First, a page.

- Reassure the person, they have done the right thing by speaking about the sexual violence.
- Reassure the person that it is not their fault.
- Ask the person if they want to tell the police. If it is a recent event, explain they may need to have a forensic examination.
- Are they safe now? Think about what you need to do to help facilitate safety.
- What local support services are available for this person?
- Do they want counselling or therapy to process some of their feelings about what has happened?
If you think that sexual abuse is taking place, tell your line manager immediately. Report it to your local safeguarding team.
If someone is in danger, report it to the police via 999.
Georgina Huntley and the Somerset and Avon rape and sexual abuse support.
A rape crisis centre in Bristol that provides specialist support services to women in Bristol, Somerset and Bath who have experienced rape and sexual abuse. They currently provide a specialist service for women with learning disabilities and autistic women.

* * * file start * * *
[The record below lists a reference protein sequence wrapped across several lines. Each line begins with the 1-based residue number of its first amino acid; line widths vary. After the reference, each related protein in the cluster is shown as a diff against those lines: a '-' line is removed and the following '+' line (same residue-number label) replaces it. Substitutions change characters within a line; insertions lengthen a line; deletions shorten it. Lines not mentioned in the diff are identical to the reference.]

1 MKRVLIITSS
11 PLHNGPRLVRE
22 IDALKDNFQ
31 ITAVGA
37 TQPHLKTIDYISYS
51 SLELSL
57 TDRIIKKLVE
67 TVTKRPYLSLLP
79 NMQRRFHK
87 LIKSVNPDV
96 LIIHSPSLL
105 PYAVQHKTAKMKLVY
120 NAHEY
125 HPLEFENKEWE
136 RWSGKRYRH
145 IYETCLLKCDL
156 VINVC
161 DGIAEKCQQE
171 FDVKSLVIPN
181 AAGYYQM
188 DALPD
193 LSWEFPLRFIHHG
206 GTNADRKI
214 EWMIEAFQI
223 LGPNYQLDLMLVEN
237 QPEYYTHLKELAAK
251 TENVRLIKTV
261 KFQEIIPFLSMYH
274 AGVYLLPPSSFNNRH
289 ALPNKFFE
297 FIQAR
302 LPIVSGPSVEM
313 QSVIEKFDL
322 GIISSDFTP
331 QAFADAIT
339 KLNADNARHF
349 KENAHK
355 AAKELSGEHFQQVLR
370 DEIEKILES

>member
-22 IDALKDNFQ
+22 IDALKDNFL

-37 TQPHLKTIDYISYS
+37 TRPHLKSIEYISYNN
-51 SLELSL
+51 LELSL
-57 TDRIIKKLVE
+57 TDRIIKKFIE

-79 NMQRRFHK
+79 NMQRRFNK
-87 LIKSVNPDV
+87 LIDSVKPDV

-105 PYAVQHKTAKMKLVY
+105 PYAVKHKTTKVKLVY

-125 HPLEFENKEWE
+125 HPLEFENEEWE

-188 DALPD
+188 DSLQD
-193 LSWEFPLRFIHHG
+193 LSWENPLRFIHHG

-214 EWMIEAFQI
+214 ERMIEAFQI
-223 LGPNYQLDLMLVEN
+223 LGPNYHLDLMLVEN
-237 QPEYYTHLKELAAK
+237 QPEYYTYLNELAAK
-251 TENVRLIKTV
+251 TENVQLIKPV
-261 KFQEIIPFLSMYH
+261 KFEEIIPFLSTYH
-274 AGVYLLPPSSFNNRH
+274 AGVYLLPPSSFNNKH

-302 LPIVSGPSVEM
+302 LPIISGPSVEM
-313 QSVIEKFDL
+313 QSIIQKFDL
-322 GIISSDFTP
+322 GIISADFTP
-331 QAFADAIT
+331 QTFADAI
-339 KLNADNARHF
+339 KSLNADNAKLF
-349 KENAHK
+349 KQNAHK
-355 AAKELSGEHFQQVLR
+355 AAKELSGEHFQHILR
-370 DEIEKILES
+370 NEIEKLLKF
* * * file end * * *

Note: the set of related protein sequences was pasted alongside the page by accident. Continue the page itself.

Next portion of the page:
The views expressed in the Supported Loving toolkit are not necessarily those of Choice Support.
Easy Read Self Help Guide for people who have experienced sexual abuse
Easy Read Guide to Sexual Consent
Available from Change and SARSAS (Bristol)
Respond is a national charity providing therapy and specialist support services to people with learning disabilities, autism or both who have experienced abuse, violence, or trauma.
Rape Crisis England & Wales
Rape Crisis England & Wales is the umbrella body for a network of independent Rape Crisis Centres. All their member centres provide specialist support and services for victims and survivors of sexual violence.
Ann Craft Trust
Expert advice about safeguarding adults and young people at risk.
Easy Read Self Help Guide for people who have experienced sexual abuse
Produced by Cambridgeshire & Peterborough Domestic Abuse & Sexual Violence Partnership (DASVP) - available here
Cambridgeshire DASVP are happy to send Word versions out if you want to add your own details, as long as you credit Cambridgeshire DASVP. Please contact: email@example.com